This is one of my highly anticipated books of the year, mainly because of all the talk about how queer it is (which it really is!) but what I did not expect was how dense and action packed it would be, so it took me an age and a half to finish it. Still, I found it super satisfying throughout!
Touraine is a soldier. Stolen as a child and raised to kill and die for the empire, her only loyalty is to her fellow conscripts. But now, her company has been sent back to her homeland to stop a rebellion, and the ties of blood may be stronger than she thought.
Luca needs a turncoat. Someone desperate enough to tiptoe the bayonet’s edge between treason and orders. Someone who can sway the rebels toward peace, while Luca focuses on what really matters: getting her uncle off her throne.
Through assassinations and massacres, in bedrooms and war rooms, Touraine and Luca will haggle over the price of a nation. But some things aren’t for sale.
You know second hand embarrassment? These characters gave me that same sensation, but in terms of “nooooo why are you doing that you feckin eejit!” instead of, like, embarrassment. The truth is, they’re both trying to do their best, but they do the maths wrong a lot of the time, and could things just happen right for them just once?
As you can see, I had a lot of feelings about this book, and these characters. Everyone was very excited about the book, and I bought it knowing it was queer and awesome (and hearing a lot about Touraine’s arms, which, fair!) but I think this is the first time I truly understand the meaning of “fast paced”. You don’t have time to breathe with this book (in the best of ways). I found myself having to take long breaks because of all the twists and turns in the story, and when I thought the characters (Touraine especially) were going to finally catch a break, something new and world-changing happened.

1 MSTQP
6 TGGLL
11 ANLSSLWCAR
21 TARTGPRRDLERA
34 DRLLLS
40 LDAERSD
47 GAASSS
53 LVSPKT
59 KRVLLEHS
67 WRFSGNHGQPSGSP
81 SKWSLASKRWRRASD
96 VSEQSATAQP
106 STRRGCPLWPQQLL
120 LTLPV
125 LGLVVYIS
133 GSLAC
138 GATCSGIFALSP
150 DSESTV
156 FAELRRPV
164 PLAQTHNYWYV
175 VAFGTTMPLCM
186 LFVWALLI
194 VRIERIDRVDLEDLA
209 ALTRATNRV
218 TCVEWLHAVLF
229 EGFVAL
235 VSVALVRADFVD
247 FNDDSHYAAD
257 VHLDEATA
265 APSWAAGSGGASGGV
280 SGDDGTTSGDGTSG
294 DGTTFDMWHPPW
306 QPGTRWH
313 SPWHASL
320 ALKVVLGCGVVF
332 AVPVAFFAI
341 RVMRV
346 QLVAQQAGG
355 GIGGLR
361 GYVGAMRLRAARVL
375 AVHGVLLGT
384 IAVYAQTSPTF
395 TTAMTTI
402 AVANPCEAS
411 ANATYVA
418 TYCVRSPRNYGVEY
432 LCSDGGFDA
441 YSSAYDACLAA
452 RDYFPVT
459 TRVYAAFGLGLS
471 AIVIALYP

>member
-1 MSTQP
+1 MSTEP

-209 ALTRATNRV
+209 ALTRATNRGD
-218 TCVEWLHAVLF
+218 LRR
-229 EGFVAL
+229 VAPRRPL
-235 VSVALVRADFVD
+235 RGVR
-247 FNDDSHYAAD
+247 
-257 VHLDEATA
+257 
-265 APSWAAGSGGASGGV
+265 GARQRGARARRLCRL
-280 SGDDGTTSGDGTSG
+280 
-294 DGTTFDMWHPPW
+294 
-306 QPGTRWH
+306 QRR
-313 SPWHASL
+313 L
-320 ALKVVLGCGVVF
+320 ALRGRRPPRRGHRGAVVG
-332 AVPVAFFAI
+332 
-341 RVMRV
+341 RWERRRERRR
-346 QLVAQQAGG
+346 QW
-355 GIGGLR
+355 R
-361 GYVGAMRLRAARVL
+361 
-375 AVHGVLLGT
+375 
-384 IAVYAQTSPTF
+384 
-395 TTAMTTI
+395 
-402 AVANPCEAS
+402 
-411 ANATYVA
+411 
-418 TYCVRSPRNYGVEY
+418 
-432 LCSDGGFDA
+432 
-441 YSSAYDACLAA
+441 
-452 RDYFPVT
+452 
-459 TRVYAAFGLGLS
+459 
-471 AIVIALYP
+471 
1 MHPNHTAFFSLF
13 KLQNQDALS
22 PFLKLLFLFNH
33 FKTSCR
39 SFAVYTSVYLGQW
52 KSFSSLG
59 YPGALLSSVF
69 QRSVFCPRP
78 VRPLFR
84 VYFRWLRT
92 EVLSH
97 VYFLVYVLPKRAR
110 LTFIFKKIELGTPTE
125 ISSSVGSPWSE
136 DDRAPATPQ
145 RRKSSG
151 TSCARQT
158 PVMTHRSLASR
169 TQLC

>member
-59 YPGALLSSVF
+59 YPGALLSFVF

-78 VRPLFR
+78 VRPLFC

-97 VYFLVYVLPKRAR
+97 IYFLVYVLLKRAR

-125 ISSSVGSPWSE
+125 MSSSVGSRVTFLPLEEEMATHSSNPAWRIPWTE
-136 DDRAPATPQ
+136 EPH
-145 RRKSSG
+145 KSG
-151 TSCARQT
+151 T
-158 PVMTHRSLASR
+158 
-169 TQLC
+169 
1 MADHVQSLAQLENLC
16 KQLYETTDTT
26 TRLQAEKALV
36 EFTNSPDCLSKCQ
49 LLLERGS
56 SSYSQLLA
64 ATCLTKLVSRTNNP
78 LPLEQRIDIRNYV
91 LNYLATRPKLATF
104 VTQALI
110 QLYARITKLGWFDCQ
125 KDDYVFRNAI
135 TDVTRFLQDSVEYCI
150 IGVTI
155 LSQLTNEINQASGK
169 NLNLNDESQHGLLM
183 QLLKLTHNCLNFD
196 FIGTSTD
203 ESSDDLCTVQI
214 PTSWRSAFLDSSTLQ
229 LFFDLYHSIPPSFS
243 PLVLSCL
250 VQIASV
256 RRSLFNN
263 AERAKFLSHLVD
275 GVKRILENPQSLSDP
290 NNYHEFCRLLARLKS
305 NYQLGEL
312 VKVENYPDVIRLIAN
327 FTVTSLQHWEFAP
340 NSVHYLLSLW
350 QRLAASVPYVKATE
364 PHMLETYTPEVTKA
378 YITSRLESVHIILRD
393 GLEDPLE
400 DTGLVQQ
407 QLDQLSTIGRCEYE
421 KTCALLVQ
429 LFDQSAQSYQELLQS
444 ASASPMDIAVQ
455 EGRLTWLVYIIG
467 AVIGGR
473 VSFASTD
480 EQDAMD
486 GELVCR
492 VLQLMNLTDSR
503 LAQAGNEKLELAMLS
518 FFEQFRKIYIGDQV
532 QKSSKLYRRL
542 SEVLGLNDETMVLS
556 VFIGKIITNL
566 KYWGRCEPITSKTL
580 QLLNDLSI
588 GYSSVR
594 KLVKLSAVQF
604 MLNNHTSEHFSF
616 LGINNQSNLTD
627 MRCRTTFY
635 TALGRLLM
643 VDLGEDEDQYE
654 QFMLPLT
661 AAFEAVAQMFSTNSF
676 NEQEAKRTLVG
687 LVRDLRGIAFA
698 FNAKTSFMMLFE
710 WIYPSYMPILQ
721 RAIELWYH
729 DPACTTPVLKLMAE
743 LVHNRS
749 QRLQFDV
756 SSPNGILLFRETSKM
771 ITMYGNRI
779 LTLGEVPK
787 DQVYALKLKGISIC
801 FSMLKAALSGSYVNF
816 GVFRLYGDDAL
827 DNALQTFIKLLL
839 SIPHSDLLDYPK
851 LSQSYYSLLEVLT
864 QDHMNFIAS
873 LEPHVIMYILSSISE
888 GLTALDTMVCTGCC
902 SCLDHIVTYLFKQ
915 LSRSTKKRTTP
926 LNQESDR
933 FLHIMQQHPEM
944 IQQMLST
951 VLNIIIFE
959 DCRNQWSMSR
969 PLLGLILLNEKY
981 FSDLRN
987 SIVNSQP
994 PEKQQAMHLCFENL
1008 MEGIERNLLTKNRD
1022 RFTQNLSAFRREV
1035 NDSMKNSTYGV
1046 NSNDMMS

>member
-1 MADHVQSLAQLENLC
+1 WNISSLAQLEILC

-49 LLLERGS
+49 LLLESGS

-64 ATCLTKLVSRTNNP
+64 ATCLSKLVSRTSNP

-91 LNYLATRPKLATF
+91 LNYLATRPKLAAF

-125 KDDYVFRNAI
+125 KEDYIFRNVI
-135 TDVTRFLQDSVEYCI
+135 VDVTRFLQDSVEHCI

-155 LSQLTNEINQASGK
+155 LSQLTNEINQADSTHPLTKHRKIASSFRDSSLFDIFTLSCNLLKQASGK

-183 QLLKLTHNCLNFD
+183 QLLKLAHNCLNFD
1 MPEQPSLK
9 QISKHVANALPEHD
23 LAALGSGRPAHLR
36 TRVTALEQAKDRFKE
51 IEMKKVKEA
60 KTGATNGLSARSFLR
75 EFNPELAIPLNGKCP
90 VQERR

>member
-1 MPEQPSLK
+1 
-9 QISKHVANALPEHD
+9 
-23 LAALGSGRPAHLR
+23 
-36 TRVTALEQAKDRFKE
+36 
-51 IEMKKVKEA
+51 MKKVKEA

What I also did not expect was for this universe to have French colonial inspirations. Balladaire, the colonists, is basically France, and the colonies are reminiscent of Maghreb. As a French person, it hit me different I think, especially as I know the kinds of horrors my country did do, in real life, in Algeria for instance. And as much as I wished for the characters’ personal relationship to bloom, I was well aware that this was just not possible, not in a positive way when one is the colonist and the other was stolen by her country and beaten into obedience. So I was in this situation where what I wanted for Touraine and Luca, and what I wanted for their countries, really clashed (as it clearly clashed for them too).
Those characters are very flawed, and full of trauma, and it was painful to read (again, in the best of ways) as they made mistakes and fumbled their way through, especially with such high stakes as two countries and thousands of people’s lives. It felt so realistic. This is not a context where things happen the way you want, where you can broker peace just because you really, really want to – there are too many moving parts. Too many assholes trying to pull the covers towards them. And Clark doesn’t take any hostages when it comes to show the cruelty of colonists and how far they’ll go to retain power even where they don’t belong. So it was a dark, dark read at times, made harder by how much she made me care for those characters.
And, listen, I absolutely loved their relationship, in all its complicatedness. And I’m fully amazed too at how the ending was all wrapped up and perfectly written. I’ve no idea what to expect of book 2 but I’m looking forward to whatever CL Clark writes next!
[…] I technically read this over 2-3 months, but I had to take breaks through it, not because it was bad, but because I was overwhelmed by the gut punches. It’s dark, it’s queer, it’s great! Full review here. […]